Divesting in Iran Could Prove a Problem for Public Pensions
Wednesday, January 23, 2008 at 10:39 am
First Sudan and now Iran.
The road to stripping public pensions of immoral investments will require significant detours. Colorado has mapped out two. On Tuesday, the state’s retirement program announced a moratorium on new investments in companies doing significant amounts of business in the Iranian energy industry. This follows legislation last year that decreed divestiture of Sudanese-related investments.Colorado’s move puts it among the leaders of a nascent national movement to strip all public pensions of Iran-related investments.
However, until the concept of fiduciary responsibility changes, buying stocks and bonds that generate enough return to fund the retirement checks of former state employees begins and ends with an amoral commitment to making money.
Meredith Williams, who directs the Colorado Public Employees’ Retirement Association known as PERA, acknowledged as much after the hoopla of a press conference in the governor’s office announcing the agreement on Iran.
“PERA employees are part of a trust,” Williams explained. “By law, they have a fiduciary responsibility to do what is in the best interest of (retired) employees.”
That means that for all the talk of punishing Iran financially for its contributions to terrorism and the distribution of improvised explosive devices (IEDs) used to take American lives in Iraq and Afghanistan, the law may not allow PERA to dump hundreds of millions of dollars worth of stock in companies doing business in Iran.
“That’s possible,” Williams agreed in an impromptu press conference in the halls of the Capitol.
The legislature set the legal standard for automatic divestiture at genocide. There is no genocide in Iran – at least none that has been reported and confirmed as is the case in Sudan. The upshot is that Colorado’s retirees could be living partly on blood money for years to come.
The moratorium on future investments in Iran-linked companies is a start. It avoided legislative action that is hard to adjust to meet changing circumstances. It received the blessings of Republicans and Democrats, as well as the Jewish Community Relations Council.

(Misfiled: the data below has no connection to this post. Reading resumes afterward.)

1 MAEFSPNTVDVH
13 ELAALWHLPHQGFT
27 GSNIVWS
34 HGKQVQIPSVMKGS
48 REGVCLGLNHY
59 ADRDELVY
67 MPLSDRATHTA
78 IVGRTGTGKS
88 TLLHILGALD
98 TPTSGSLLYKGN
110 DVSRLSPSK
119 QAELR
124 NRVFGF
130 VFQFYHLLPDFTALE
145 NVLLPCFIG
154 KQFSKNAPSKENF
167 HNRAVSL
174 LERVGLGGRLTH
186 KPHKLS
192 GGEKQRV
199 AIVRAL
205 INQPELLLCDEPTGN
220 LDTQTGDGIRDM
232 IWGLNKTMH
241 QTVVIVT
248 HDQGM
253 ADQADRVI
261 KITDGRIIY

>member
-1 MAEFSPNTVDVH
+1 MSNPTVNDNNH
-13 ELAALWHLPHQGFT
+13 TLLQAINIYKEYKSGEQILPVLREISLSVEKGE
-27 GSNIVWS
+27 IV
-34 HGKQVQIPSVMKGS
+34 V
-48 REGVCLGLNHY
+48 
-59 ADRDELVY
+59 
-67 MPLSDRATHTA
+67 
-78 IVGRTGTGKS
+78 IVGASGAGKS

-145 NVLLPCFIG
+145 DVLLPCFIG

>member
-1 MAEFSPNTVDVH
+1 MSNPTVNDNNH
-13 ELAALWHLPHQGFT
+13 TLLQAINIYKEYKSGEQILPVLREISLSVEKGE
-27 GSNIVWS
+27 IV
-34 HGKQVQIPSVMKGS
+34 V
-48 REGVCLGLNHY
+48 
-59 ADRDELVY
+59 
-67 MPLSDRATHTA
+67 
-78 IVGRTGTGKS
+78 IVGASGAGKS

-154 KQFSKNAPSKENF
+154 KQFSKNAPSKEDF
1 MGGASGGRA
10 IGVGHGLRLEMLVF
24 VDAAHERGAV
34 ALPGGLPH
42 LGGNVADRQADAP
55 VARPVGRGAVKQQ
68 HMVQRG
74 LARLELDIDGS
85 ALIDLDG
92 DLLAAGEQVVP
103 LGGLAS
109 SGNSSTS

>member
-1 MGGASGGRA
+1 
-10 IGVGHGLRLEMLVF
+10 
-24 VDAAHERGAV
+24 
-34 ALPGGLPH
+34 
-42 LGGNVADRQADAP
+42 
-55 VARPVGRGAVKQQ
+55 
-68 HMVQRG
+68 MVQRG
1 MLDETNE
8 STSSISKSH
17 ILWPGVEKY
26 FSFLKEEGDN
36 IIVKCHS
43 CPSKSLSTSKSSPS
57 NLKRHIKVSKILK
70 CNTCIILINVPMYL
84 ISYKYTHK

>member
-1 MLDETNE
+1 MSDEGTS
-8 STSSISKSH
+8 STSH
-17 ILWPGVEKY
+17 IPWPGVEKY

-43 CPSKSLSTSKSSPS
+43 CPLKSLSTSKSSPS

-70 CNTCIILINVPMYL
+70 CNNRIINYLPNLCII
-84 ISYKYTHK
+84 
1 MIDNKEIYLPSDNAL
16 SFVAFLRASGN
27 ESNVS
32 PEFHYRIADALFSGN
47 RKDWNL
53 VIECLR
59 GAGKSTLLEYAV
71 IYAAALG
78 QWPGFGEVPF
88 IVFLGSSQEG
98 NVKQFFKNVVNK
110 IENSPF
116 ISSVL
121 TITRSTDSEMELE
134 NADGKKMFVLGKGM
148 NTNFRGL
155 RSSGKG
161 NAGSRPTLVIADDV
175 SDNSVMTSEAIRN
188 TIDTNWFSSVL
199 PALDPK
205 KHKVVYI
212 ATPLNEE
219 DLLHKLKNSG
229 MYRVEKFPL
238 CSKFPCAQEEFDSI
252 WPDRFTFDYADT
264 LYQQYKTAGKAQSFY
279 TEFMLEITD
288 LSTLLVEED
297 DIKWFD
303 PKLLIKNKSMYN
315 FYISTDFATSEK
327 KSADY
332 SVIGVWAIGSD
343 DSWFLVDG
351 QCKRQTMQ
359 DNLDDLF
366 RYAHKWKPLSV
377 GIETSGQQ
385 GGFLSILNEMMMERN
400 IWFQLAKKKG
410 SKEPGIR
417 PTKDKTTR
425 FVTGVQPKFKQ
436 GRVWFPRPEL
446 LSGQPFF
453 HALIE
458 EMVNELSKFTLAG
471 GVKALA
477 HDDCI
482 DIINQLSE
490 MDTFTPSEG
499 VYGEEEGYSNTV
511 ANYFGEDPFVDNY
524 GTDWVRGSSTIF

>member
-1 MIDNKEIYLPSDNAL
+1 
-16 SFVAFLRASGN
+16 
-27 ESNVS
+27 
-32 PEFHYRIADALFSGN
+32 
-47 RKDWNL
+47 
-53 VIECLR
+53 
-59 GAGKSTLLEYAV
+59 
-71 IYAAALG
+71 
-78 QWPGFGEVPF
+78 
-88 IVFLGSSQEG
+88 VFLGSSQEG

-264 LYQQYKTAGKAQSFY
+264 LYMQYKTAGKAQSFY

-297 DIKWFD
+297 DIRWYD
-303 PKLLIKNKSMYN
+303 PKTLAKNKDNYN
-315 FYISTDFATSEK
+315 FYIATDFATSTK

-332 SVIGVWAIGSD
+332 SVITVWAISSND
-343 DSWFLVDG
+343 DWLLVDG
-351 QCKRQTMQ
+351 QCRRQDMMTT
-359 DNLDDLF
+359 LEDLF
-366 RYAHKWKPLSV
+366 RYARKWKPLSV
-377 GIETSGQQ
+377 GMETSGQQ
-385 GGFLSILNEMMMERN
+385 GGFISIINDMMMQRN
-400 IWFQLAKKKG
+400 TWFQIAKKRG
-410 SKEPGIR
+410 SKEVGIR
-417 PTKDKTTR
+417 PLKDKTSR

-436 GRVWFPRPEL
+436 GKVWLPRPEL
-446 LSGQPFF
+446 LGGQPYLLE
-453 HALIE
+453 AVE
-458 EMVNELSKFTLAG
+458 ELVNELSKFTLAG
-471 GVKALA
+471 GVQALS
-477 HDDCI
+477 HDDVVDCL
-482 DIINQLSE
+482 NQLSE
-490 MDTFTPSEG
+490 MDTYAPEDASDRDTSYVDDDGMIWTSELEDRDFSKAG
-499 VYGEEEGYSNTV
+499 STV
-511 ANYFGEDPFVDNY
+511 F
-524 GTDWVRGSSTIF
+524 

State Treasurer Cary Kennedy, a Democrat, called the Iranian divestiture resolution an “example of success achieved when everyone works together without partisan bickering.”
“America’s public pensions should not aid and abet regimes that build IEDs or call for the destruction of Israel,” added Republican state Sen. Josh Penry. “This policy is rooted in the best interest of those who invested in PERA. This agreement is a model to be emulated by other pensions …”
It is also a model without deadlines. The Iran divestiture resolution that the PERA board unanimously endorsed includes no certain dates for taking specific actions.
“The biggest change is in gathering information (about companies’ Iranian connections),” Williams said. “We’ll go more in depth and engage the companies (in discussions of their Iranian ties) – what portion of their operations are in Iran. There is not a time frame. It will vary from firm to firm. Some may blow us off. Some may bury us in information.”
PERA will file quarterly reports of its progress in Iranian divestiture. But right now, it has not even developed a list of companies that will be excluded from future investments, nor has it decided which, if any, of its current holdings ought to be shed.
The standard will be if a company has invested more than $20 million in the Iranian energy industry in any one of a specified 10 years, Williams explained.
Once again, no time frame exists for PERA establishing a list of those who have done that.
The promise of action hinges on untangling often complex trails of ownership that wind their way back to Iran. Or as Williams put it: “Companies owning companies owning companies.”
Even that does not guarantee the sale of existing holdings if PERA can’t find non-Iran-linked companies that offer a comparable value and return.
Gov. Bill Ritter was right when he said that divestiture by public pensions helped bring an end to apartheid in South Africa.
But as long as the road to what’s morally right runs through the intersection of what’s fiscally sound, the citizens can expect gridlock.